“These figures could significantly underestimate the total impact, as many other cities have conducted district-by-district mass testing, and mobility has been significantly restricted in most parts of China,” Lu said.

Tesla unable to restart Shanghai production on Monday
As of Thursday, at least 40 Chinese companies had been forced to suspend operations in Shanghai and other regions, according to stock market deposits in Shanghai, Shenzhen and Beijing.
Meanwhile, more than 90 Taiwanese companies have reported that their operations in Shanghai and the nearby city of Kunshan have been affected by the shutdowns, including circuit board maker Unimicron Technology and major bicycle maker Giant Manufacturing, according to deposits on the Taiwan Stock Exchange.

Growing wounds

The World Bank and some investment banks have recently warned that the damage caused by China’s zero Covid policy to the economy is worsening.

The World Bank on Tuesday slashed China’s growth forecast for 2022, estimating that the world’s second-largest economy will now grow by 5% this year, down sharply from 8.1% last year. This is also below China’s official target of around 5.5%.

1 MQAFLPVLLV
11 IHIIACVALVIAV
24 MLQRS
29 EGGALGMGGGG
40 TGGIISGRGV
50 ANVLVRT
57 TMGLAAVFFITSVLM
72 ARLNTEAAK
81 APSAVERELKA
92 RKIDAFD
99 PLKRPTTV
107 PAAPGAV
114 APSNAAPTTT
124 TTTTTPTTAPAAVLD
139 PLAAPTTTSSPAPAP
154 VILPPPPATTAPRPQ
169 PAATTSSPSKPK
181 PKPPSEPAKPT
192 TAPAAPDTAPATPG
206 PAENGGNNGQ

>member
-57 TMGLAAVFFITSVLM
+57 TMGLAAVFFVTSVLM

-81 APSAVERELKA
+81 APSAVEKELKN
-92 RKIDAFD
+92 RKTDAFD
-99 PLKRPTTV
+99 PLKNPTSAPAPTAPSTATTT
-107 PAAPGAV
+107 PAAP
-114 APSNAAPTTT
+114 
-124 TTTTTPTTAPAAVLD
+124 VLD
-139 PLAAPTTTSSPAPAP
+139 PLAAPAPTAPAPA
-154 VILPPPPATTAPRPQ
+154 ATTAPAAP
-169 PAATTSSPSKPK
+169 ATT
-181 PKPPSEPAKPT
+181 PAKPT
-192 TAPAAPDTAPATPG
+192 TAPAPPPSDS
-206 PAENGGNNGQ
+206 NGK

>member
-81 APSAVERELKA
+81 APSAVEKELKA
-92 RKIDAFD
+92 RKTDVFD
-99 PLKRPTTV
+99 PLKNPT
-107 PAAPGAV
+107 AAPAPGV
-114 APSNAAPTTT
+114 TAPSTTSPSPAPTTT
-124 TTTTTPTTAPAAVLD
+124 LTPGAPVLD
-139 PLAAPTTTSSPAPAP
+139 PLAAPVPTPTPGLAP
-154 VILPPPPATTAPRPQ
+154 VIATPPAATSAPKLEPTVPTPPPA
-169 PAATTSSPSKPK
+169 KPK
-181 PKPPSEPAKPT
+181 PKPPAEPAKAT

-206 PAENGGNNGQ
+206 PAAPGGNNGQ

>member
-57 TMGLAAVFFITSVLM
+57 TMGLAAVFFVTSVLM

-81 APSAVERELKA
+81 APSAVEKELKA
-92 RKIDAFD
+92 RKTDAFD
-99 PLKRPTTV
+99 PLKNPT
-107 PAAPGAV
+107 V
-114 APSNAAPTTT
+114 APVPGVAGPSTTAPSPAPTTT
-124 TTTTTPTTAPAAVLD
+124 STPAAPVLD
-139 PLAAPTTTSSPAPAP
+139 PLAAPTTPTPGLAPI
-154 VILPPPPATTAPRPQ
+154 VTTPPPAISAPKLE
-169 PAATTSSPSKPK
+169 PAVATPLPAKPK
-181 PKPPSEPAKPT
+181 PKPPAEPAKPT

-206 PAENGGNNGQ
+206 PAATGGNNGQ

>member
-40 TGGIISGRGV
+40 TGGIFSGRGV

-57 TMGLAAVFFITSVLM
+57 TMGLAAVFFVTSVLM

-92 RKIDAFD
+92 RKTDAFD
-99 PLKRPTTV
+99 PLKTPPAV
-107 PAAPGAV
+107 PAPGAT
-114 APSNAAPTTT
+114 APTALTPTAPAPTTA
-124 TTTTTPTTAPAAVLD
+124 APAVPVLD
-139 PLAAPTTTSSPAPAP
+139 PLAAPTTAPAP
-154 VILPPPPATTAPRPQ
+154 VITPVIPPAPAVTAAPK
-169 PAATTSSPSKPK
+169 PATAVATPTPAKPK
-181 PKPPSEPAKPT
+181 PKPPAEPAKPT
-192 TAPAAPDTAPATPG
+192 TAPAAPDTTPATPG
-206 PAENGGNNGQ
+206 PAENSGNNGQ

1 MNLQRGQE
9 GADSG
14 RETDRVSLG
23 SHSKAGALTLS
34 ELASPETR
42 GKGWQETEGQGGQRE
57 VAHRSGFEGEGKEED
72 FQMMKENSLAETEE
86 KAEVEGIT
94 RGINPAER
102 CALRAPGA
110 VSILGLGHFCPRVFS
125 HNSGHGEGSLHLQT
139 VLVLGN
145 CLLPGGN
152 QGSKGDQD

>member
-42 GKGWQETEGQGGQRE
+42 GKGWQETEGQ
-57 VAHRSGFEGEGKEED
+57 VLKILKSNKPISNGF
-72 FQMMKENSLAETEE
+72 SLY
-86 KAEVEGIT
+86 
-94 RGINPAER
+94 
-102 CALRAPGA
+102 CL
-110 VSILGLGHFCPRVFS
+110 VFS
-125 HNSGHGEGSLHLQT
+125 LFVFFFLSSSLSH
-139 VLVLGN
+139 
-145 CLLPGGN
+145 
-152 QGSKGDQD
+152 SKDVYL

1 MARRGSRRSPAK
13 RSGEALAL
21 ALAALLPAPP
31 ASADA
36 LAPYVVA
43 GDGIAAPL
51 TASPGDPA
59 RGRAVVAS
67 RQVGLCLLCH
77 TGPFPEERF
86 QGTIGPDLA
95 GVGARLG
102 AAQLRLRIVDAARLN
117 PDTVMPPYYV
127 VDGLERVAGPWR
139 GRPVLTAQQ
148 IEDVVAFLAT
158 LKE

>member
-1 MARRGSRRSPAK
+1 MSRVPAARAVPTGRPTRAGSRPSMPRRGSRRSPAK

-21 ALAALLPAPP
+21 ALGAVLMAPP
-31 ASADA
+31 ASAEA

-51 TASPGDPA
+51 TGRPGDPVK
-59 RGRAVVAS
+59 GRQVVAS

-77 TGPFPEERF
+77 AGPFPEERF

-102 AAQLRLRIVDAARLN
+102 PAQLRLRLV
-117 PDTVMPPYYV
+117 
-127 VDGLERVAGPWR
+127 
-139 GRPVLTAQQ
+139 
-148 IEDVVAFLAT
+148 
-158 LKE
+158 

“China’s continuation of zero-Covid policies in the face of the Omicron variant will harm economic activity in China and have negative spillover effects on the rest of the region,” the World Bank said in its latest economic update for the region. East Asia and the Pacific. .

Goldman Sachs on Monday maintained its 2022 growth forecast for China at 4.5%, a full point below the official growth target. But the bank stressed that the latest outbreak and the lockdown in Shanghai are starting to “weigh more heavily” on economic activity in China.

Citi, meanwhile, said the Omicron wave could lower China’s GDP growth by 1 percentage point in the first quarter. A prolonged Omicron wave could deduct between 0.6 and 0.9 percentage points from second-quarter GDP growth, it estimated in a report this week.

It could get worse

Shanghai’s lockdown comes at a time when the country’s economy is already struggling.

Services and manufacturing were hit hard last month. The Caixin Purchasing Managers’ Index (PMI) for services recorded its biggest drop since the first outbreak of Covid-19 in Wuhan in February 2020.